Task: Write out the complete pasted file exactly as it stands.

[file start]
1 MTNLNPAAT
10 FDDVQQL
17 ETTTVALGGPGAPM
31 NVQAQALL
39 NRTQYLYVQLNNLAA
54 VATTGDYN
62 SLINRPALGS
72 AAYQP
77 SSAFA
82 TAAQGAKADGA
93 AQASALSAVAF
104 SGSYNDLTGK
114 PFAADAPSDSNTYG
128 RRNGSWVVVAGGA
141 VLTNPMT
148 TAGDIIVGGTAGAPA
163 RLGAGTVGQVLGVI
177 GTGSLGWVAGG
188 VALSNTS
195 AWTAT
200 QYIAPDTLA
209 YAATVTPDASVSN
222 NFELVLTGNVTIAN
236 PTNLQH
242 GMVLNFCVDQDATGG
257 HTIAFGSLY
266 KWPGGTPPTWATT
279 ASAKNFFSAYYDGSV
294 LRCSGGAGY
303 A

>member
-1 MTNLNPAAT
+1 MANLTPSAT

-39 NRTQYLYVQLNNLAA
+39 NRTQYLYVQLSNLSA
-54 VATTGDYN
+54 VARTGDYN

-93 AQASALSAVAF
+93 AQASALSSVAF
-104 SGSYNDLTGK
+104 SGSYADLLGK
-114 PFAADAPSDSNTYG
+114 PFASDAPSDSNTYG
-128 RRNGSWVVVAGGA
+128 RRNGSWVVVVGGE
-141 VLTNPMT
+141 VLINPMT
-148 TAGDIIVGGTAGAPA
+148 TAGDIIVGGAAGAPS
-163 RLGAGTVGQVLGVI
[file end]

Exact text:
1 MTNLNPAAT
10 FDDVQQL
17 ETTTVALGGPGAPM
31 NVQAQALL
39 NRTQYLYVQLNNLAA
54 VATTGDYN
62 SLINRPALGS
72 AAYQP
77 SSAFA
82 TAAQGAKADGA
93 AQASALSAVAF
104 SGSYNDLTGK
114 PFAADAPSDSNTYG
128 RRNGSWVVVAGGA
141 VLTNPMT
148 TAGDIIVGGTAGAPA
163 RLGAGTVGQVLGVI
177 GTGSLGWVAGG
188 VALSNTS
195 AWTAT
200 QYIAPDTLA
209 YAATVTPDASVSN
222 NFELVLTGNVTIAN
236 PTNLQH
242 GMVLNFCVDQDATGG
257 HTIAFGSLY
266 KWPGGTPPTWATT
279 ASAKNFFSAYYDGSV
294 LRCSGGAGY
303 A

>member
-1 MTNLNPAAT
+1 MANLTPSAT

-39 NRTQYLYVQLNNLAA
+39 NRTQYLYVQLSNLSA
-54 VATTGDYN
+54 VARTGDYN

-93 AQASALSAVAF
+93 AQASALSSVAF
-104 SGSYNDLTGK
+104 SGSYADLLGK
-114 PFAADAPSDSNTYG
+114 PFASDAPSDSNTYG
-128 RRNGSWVVVAGGA
+128 RRNGSWVVVVGGE
-141 VLTNPMT
+141 VLINPMT
-148 TAGDIIVGGTAGAPA
+148 TAGDIIVGGAAGAPS
-163 RLGAGTVGQVLGVI